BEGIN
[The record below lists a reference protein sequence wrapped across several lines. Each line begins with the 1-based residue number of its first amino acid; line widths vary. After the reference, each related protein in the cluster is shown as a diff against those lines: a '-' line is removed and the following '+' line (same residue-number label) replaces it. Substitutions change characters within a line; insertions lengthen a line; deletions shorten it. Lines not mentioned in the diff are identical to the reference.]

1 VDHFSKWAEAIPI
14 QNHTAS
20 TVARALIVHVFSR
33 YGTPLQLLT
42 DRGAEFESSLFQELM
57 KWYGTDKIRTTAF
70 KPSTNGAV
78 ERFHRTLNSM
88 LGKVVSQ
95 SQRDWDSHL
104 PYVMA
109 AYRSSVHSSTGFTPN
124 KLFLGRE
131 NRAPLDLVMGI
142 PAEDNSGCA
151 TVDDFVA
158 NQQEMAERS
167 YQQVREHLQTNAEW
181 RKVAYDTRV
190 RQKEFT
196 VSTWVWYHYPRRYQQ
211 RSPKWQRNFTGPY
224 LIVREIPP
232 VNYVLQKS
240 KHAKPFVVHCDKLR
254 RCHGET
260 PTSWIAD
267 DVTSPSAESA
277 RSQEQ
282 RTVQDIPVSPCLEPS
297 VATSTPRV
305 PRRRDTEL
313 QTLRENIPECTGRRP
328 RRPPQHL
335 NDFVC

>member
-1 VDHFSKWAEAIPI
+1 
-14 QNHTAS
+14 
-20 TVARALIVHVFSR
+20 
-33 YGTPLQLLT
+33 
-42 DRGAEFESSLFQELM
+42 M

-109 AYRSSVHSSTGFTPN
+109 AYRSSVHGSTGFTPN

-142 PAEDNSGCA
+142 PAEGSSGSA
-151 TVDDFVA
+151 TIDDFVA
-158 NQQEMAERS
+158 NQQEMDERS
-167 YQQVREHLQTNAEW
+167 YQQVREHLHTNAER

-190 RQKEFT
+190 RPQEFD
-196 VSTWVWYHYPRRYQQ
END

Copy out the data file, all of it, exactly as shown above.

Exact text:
[The record below lists a reference protein sequence wrapped across several lines. Each line begins with the 1-based residue number of its first amino acid; line widths vary. After the reference, each related protein in the cluster is shown as a diff against those lines: a '-' line is removed and the following '+' line (same residue-number label) replaces it. Substitutions change characters within a line; insertions lengthen a line; deletions shorten it. Lines not mentioned in the diff are identical to the reference.]

1 VDHFSKWAEAIPI
14 QNHTAS
20 TVARALIVHVFSR
33 YGTPLQLLT
42 DRGAEFESSLFQELM
57 KWYGTDKIRTTAF
70 KPSTNGAV
78 ERFHRTLNSM
88 LGKVVSQ
95 SQRDWDSHL
104 PYVMA
109 AYRSSVHSSTGFTPN
124 KLFLGRE
131 NRAPLDLVMGI
142 PAEDNSGCA
151 TVDDFVA
158 NQQEMAERS
167 YQQVREHLQTNAEW
181 RKVAYDTRV
190 RQKEFT
196 VSTWVWYHYPRRYQQ
211 RSPKWQRNFTGPY
224 LIVREIPP
232 VNYVLQKS
240 KHAKPFVVHCDKLR
254 RCHGET
260 PTSWIAD
267 DVTSPSAESA
277 RSQEQ
282 RTVQDIPVSPCLEPS
297 VATSTPRV
305 PRRRDTEL
313 QTLRENIPECTGRRP
328 RRPPQHL
335 NDFVC

>member
-1 VDHFSKWAEAIPI
+1 
-14 QNHTAS
+14 
-20 TVARALIVHVFSR
+20 
-33 YGTPLQLLT
+33 
-42 DRGAEFESSLFQELM
+42 M

-109 AYRSSVHSSTGFTPN
+109 AYRSSVHGSTGFTPN

-142 PAEDNSGCA
+142 PAEGSSGSA
-151 TVDDFVA
+151 TIDDFVA
-158 NQQEMAERS
+158 NQQEMDERS
-167 YQQVREHLQTNAEW
+167 YQQVREHLHTNAER

-190 RQKEFT
+190 RPQEFD
-196 VSTWVWYHYPRRYQQ